Even though we consider ourselves a fairly ‘green’ household...we do love our electronics. Our not-yet-two-year-old can navigate an iPad with proficiency (we’ll put it that way).

Despite our modern indulgences, we still try to deal with them in a responsible way. Here’s what we’ve found works for us:

Buy only what you need - Kris is able to upgrade his phone this summer. Although it’s tempting, he has committed to using his current one until it no longer works, or is no longer supported.

Buy quality - We bought a high-end laptop six years ago with the hopes that it would last, and it has! We have used it a LOT and its hardware is still keeping it up with the times.

Repair if you can - Since we invested a fair amount into our laptop, we decided to replace the worn out battery and power supply, rather than just get a new laptop. We also had Kris’ cell phone repaired so he could continue using it.

In general we’ve found our higher-priced electronics are better manufactured for being repaired than inexpensive stuff. You’d also be suprised at what can be repaired to be like new, such as water-damaged cell phones. (Thankfully we haven’t had to deal with that yet...

Buy used - After I lost my cell phone, I decided to buy a used one. It was far cheaper than the other options, and I still got a quality phone. [A caution:  The first phone I looked at turned out to be stolen! Always ask for original receipts or some other proof of purchase.]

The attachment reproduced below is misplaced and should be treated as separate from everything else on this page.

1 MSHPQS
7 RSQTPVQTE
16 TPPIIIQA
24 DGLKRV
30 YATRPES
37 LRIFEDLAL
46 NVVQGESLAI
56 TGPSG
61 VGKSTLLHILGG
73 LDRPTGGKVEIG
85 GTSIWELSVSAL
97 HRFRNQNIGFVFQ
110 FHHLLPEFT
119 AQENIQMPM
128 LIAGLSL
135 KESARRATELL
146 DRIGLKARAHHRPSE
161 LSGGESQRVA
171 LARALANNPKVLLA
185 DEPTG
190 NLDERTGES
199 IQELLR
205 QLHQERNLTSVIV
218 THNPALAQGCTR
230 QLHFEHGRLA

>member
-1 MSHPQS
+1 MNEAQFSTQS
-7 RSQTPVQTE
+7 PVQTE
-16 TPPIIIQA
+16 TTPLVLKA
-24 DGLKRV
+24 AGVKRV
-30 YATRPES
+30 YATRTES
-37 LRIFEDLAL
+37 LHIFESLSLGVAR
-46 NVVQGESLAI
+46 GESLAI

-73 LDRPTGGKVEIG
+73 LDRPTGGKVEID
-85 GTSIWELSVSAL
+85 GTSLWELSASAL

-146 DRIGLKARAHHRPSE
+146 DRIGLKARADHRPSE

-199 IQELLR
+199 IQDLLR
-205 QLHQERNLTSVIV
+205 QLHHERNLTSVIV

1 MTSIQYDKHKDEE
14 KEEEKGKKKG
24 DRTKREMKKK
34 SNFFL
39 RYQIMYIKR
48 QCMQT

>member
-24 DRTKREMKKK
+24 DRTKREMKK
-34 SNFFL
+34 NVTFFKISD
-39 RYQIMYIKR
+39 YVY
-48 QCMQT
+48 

Kris has also found some great deals when buying used audio equipment. He has developed a penchant for audiophile-quality equipment. Thankfully he’s frugal about it!

Recycle when it’s toast - If Kris lives with the compost queen (that’s me), I live with the electronics recycling king. Since Kris works for SWEEP, let’s just say there’s no question about what happens to old electronics around here.

All of our old audio-visual equipment goes to SARCAN. Dead household appliances we take to London Drugs (and we often buy new stuff there to support their excellent recycling initiatives).

Here’re a few other helpful ideas:

We have marked containers in the house for dead batteries and light bulbs. That way whenever we know we are going to a store where they can be reycled, we just bring the container along with us.

We have found Kijiji, an online classified service run by eBay, to be a great resource for purchasing used equiment. It is also a good place to find advertisements for businesses that repair electronics.